Orangutan mothers help offspring to learn
A new study demonstrates for the first time that orangutan mothers are actively involved in their offspring’s skill learning—showing that they flexibly adjust their behavior to meet their offspring’s age and the complexity of the task
When it comes to motherhood, orangutans are animals of distinction. An orangutan mother will stay in close contact with her baby for up to nine years—longer than almost all mammals other than humans. Much like humans, orangutans rely on their mothers to learn life skills—such as what to eat and where to find it—before they finally reach independence almost a decade after birth. But unlike humans, orangutan mothers were not known to participate in their offspring’s learning; behaving as passive role models rather than active teachers. That is, until a team of researchers at the Max Planck Institute of Animal Behavior (MPI-AB) uncovered the first evidence yet of active involvement by orangutan mothers in their offspring’s skill learning. When orangutan mothers are foraging, they tailor their behavior to match the age and abilities of their offspring, thereby helping their young to socially learn new skills. Published today in Scientific Reports, the study raises the possibility that orangutans perform teaching—a behavior that’s rare among animals—and sheds light on the factors that led to the evolution of teaching in humans.
The team studied how immature orangutans learn foraging skills. During the 8-9 year weaning period—one of the longest periods of nutritional dependency in any mammal—immatures must learn how to recognize and process more than 200 food items, many of which require several steps before they can be eaten. Easy-to-eat flowers and leaves require no processing, for example, whereas bark must be loosened from the tree and scraped with the teeth to remove the nutritional parts. The most difficult foods require tools, such as sticks that are converted into brushes for excavating honey from bee hives.
How they learn such complex foraging skills, according to previous studies, is by watching their mothers. Immatures will watch or “peer” at their mother when she is eating, especially when the food is hard to process. They will also beg or “solicit” food that the mother is eating, usually by attempting to grab the item out of her hands. But a mystery remained: why was the learning process one sided?
“It was puzzling that mothers always seemed so passive during these feeding interactions,” says Caroline Schuppli, from the MPI-AB, who led the study. “Mothers have so much time with their offspring, and maintain such a close connection, but they never appeared to be actively involved in the skill acquisition of their young.”
The mystery was compounded by a lack of data. “Past studies had always examined skill learning from the point of view of the offspring,” says Schuppli, “so we didn’t know the role of the role model.”
For this study, Schuppli teamed up with researchers from the University of Zurich in Switzerland, the Universitas Nasional in Indonesia, and the Max Planck Institute for Evolutionary Anthropology in Germany to gather data on the mother’s role in offspring skill development.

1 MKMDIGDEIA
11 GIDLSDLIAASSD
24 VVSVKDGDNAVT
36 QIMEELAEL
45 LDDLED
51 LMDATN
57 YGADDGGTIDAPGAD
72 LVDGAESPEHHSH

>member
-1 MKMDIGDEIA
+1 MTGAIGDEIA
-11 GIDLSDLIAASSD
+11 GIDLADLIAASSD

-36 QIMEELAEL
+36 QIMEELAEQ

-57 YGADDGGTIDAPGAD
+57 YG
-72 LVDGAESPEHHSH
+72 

They analyzed data on 1300 instances of begging, or “food solicitation”, by 27 immature Sumatran orangutans that were collected over 12 years at the Suaq Balimbing research area in Sumatra, Indonesia. For each event they scored if the mother would let the immature take the food or not, and then analyzed this with information on the age of the begging individual and the properties of the food item.
Results showed that orangutan mothers do respond to their offspring during feeding, and therefore facilitate learning opportunities: when their offspring solicit food, orangutan mothers adjust their tolerance according to their offspring’s age (i.e., competence levels) and according to how difficult the food item is to process. Mothers show the highest tolerance levels during the age at which their offspring acquire their food recognition and food processing skills. Furthermore, they show the highest levels of tolerance for items that are difficult to process, and they stay tolerant longest for these items. For items that require tool use, for example, the mothers show the highest tolerance levels and stay tolerant throughout the dependency period of their offspring. For leaves which can just be picked and ingested whole, they show overall lower levels of tolerance and stop sharing them when the offspring has reached a certain age.
Says Schuppli: “Our findings suggest that orangutan mothers are actively involved in their offspring’s skill learning. However, they do this in a reactive, rather than proactive way. Interestingly, there were very few incidents of active food sharing only. This means that orangutan immatures need to take the initiative during learning. This is very different from humans, where active teaching plays an important role and role models are much more proactive. It is also different from chimpanzees, where mothers seem to be more proactive.”
However, whether or not these behavioral adjustments by orangutan mothers classify as functional teaching is still unknown. While the study’s results match some criteria of the teaching definition, other criteria cannot be tested with the data set.
“These findings give us a special insight into the factors that lead to the evolution of teaching,” says Schuppli. “While teaching is quite rare in the animal kingdom, it occurs in widely separated species. Our study shows that these orangutans have at least some, and perhaps all, of the cognitive, ecological, and social conditions to support teaching ability.”